The PRO 140 antibody appears to be a powerful antiviral agent with hardly any side effects, toxicity. More than 500 patients have used PRO 140 in clinical trial and no resistance has ever been developed in any patients including patients in monotherapy of PRO 140 for almost four years.
PRO 140, which is taken as an easy-to-use, weekly, subcutaneous self-administered dose, has almost no side effects or toxicity with no report of any serious adverse event related to PRO 140 in more than 500 patients in eight different clinical trial.
As we indicated earlier patients given PRO 140 showed no drug resistance on monotherapy for some almost four years while 76% of HAART patients developed a resistance to some portion of the lifetime drug regimen. Patient compliance with HAART is also the main reason why only 35% of HIV patients in US reporting complete viral load (VL) suppression which is VL<50 cp/mL.
In addition to its research into the powerful potential of PRO 140 for use in HIV patients, CytoDyn is pursuing PRO 140 as a therapeutic anti-viral agent in other non-HIV indications that could benefit from PRO 140's ability to block CCR5. These immunologic indications include new reactions to cancer, transplantation rejection, autoimmune diseases and chronic inflammation such as Multiple Sclerosis. The company sees the significant potential for multiple pipeline opportunities for PRO 140.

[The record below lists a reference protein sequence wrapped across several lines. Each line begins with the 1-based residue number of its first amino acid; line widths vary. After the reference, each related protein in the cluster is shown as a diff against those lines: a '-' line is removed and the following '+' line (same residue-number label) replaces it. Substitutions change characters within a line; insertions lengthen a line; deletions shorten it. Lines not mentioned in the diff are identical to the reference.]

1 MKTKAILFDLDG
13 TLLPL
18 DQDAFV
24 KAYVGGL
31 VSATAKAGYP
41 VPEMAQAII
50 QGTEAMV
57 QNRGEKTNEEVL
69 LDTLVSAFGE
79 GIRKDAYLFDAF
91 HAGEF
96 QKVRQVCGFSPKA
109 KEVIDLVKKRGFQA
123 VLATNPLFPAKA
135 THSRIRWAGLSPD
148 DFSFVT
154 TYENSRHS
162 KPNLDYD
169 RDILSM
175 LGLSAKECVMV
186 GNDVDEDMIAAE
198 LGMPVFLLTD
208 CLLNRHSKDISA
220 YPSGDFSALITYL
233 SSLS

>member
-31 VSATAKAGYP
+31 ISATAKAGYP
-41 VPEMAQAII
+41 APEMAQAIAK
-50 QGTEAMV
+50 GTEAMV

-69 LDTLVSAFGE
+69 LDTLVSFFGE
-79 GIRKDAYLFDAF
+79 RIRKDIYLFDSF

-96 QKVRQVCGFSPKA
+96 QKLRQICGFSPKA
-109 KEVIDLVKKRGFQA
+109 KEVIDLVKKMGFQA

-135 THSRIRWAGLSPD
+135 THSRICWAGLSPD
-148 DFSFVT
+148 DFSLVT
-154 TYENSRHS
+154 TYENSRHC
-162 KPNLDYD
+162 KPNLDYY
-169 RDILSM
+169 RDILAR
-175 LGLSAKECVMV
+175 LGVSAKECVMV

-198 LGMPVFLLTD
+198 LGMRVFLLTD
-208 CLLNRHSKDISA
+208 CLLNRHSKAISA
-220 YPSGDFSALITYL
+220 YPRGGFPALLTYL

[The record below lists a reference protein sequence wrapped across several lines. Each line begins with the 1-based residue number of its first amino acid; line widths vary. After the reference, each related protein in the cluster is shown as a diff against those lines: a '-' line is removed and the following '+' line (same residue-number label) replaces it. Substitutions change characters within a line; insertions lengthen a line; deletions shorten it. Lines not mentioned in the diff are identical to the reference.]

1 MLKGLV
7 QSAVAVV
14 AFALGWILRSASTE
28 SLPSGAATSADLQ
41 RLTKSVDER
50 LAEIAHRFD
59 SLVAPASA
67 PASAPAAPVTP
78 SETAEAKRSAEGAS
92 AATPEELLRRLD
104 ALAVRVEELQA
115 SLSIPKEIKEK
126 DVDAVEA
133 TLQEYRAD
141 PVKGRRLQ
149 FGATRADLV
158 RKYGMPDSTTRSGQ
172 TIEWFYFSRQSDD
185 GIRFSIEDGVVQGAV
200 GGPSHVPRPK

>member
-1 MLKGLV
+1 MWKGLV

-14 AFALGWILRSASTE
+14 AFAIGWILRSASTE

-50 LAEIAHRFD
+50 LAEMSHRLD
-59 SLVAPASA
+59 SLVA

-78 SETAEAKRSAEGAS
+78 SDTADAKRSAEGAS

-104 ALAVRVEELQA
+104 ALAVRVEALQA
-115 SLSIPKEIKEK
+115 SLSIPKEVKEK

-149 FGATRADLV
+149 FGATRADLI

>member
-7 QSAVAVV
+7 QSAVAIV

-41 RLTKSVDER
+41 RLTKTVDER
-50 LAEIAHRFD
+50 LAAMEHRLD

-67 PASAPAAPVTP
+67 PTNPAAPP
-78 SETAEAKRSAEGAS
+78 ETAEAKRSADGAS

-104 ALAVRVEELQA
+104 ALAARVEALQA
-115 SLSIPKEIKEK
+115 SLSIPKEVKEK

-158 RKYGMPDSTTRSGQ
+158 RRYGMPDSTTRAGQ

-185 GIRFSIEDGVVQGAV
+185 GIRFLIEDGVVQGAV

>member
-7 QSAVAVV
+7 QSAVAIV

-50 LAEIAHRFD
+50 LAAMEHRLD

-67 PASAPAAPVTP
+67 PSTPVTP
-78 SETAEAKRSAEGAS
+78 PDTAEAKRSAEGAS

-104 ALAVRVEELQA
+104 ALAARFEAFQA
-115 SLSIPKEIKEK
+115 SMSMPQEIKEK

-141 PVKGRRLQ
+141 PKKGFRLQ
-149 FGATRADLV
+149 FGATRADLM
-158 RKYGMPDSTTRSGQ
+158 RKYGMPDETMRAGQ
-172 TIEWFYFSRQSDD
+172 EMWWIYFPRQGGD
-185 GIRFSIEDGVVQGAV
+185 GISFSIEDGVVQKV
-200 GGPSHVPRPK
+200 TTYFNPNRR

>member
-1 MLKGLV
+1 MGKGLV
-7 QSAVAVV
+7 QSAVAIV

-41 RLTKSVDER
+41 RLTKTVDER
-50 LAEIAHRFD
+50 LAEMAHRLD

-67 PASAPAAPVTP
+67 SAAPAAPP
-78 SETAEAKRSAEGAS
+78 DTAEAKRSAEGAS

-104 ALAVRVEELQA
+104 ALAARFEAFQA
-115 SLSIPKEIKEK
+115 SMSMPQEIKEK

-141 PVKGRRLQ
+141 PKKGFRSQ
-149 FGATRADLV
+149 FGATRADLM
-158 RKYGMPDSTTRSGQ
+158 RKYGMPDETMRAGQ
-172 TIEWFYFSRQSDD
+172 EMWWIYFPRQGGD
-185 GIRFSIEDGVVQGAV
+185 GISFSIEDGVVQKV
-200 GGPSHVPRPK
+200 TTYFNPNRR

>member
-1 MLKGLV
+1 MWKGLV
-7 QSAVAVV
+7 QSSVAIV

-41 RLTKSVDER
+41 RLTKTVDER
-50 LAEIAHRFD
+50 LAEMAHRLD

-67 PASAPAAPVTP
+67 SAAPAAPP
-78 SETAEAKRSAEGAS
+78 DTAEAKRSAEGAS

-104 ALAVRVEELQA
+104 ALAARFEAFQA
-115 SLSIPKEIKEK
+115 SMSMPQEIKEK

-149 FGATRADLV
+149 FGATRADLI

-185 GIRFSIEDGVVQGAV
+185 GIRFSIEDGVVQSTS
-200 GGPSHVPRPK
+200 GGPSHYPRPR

The U.S. Food and Drug Administration has designated PRO 140 as a "fast track" product for HIV and granted Orphan Drug Designation to it for the prevention of GvHD in transplant patients. CytoDyn has initiated its first clinical trial with PRO 140 in an immunological indication for GvHD in patients with acute myeloid leukemia (AML) or myelodysplastic syndrome (MDS) who are undergoing bone marrow stem cell transplantation. The company is also investigating PRO 140 in animal models of cancer progression and autoimmunity with positive results and has published its animal study results in GvHD in peer-reviewed journal.
CytoDyn president and CEO Nader Z. Pourhassan, Ph.D. joined the company in 2008 and is credited for purchasing PRO 140 from Progenics in 2012 and has taken a new path to approval for the product. He is the co-inventor of monotherapy path for PRO 140. He has taken PRO 140 development from phase 2 to Completed successful phase 3 in about four years. He now has more than 10 years of drug development experience and has overseen the rapid clinical development of PRO 140 as a therapy for HIV into two phase 3 for two different indications. He also initiated PRO 140 first immunological indication in GvHD (currently in phase 2). He is also involved in preclinical and clinical development of PRO 140 in additional immunological indications. Dr. Pourhassan, who has more than 20 years of business development experience, has led CytoDyn's capital market activities since joining the company in 2008. He received his Bachelor of Science from Utah State University, Master of Science from Brigham Young University, and his Ph.D. in Mechanical Engineering from the University of Utah and is the author of three books.